This paper examines Aphra Benn's "Oroonoko" and Harriet Jacobs' "Incidents in the Life of a Slave Girl", focusing specifically on the gender discourses of their time. Authors' attitudes toward gender roles, sexuality, narration, activism and heroism.
# 21997 | 1,575 words | 5 sources | 1995 |
Published on Mar 12, 2003 in Literature (Comparative Literature) , Women Studies (General) , African-American Studies (General)
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From the Paper:"This study will examine Aphra Benn's "Oroonoko" and Harriet Jacobs' "Incidents in the Life of a Slave Girl", focusing specifically on the light which each work sheds on the gender discourses of their time. The study will consider the extent to which Oroonoko questions conventional gender roles, especially in the areas of writing and sexuality. With respect to Jacobs, the study will explore how she aligns the events of her life to fit conventional expectations, and how she resists and redefines conventional notions of womanhood, motherhood, female sexuality, and family.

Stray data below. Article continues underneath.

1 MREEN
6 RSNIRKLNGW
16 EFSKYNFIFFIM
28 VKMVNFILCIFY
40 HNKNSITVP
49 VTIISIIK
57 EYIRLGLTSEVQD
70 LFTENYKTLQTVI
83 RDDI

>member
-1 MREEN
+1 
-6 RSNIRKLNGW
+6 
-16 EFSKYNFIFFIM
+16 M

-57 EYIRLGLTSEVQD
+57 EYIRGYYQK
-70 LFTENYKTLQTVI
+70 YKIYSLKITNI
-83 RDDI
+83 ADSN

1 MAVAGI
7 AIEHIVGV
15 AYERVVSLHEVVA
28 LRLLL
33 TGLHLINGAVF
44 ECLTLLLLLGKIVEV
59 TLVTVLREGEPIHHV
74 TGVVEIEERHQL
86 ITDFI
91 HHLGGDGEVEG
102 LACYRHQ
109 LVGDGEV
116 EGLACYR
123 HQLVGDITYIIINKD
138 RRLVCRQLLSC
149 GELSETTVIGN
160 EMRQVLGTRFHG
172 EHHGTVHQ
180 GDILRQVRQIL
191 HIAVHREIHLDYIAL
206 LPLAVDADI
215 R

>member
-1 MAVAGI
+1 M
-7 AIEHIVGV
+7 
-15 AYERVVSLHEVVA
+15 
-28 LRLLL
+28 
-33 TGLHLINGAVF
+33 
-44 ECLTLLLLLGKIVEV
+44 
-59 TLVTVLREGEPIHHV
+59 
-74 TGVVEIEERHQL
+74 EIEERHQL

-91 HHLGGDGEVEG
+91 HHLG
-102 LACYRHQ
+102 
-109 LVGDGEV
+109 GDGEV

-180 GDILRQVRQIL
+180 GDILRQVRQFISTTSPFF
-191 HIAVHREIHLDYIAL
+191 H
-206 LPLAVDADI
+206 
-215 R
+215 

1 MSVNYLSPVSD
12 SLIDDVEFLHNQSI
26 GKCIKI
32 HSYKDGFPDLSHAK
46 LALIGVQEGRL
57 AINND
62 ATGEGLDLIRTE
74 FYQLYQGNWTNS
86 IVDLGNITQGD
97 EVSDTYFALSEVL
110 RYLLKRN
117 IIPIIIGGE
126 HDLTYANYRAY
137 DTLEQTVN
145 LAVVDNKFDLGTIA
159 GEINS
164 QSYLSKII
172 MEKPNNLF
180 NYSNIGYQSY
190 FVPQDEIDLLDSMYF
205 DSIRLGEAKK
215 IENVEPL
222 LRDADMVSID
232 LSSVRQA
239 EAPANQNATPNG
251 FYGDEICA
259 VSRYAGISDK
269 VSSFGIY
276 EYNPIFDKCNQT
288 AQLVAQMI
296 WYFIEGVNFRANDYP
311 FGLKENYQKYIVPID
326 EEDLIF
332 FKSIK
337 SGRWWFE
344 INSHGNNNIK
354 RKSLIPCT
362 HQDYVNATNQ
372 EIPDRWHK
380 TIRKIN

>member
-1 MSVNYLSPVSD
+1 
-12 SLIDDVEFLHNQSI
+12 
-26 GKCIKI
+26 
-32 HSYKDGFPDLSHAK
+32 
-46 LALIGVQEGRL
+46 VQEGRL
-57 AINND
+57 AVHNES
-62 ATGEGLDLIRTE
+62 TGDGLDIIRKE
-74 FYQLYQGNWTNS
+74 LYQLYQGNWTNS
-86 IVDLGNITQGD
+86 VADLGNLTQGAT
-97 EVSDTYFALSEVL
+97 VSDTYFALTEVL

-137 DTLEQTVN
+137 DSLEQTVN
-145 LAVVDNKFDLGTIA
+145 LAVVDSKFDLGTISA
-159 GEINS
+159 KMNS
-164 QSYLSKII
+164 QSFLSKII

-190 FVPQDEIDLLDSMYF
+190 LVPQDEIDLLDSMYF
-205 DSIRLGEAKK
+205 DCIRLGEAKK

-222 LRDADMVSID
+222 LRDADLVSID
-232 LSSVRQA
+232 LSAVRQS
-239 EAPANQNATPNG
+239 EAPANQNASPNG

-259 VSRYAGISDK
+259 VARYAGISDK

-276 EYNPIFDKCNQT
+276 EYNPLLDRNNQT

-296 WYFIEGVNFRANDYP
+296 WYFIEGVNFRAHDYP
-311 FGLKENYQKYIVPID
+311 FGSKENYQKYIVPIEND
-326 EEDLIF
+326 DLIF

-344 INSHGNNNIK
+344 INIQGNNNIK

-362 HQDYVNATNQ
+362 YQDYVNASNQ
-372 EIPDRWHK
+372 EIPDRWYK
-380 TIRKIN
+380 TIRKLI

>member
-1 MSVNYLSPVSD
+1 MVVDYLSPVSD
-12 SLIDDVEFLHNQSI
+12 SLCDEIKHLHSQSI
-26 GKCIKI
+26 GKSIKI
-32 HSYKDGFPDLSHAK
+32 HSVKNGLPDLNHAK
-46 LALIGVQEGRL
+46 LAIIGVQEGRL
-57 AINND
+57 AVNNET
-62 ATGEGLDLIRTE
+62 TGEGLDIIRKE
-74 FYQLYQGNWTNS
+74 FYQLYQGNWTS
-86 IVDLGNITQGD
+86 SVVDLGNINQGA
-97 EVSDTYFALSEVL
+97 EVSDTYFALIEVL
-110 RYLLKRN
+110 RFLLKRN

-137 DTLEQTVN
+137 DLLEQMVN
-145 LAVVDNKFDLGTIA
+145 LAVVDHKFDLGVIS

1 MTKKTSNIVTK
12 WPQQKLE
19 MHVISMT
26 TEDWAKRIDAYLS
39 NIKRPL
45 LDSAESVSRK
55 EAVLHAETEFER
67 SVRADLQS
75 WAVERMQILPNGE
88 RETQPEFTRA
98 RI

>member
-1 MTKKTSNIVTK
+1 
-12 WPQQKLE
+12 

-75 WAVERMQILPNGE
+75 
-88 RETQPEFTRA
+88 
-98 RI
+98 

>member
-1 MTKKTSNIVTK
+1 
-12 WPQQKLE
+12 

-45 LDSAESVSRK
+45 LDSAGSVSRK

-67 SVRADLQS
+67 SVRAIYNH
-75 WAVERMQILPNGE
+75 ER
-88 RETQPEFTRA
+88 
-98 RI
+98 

The study will argue, ironically, that Jacobs, a black slave, offers much more resistance to traditional gender roles than does Behn, who presents herself on the surface as an aggressive and rebellious woman, but who, on a more profound ... "
Cite this Essay:
Gender Discourses (2003, March 12) Retrieved June 18, 2019, from https://www.academon.com/essay/gender-discourses-21997/
"Gender Discourses" 12 March 2003. Web. 18 June. 2019. <https://www.academon.com/essay/gender-discourses-21997/>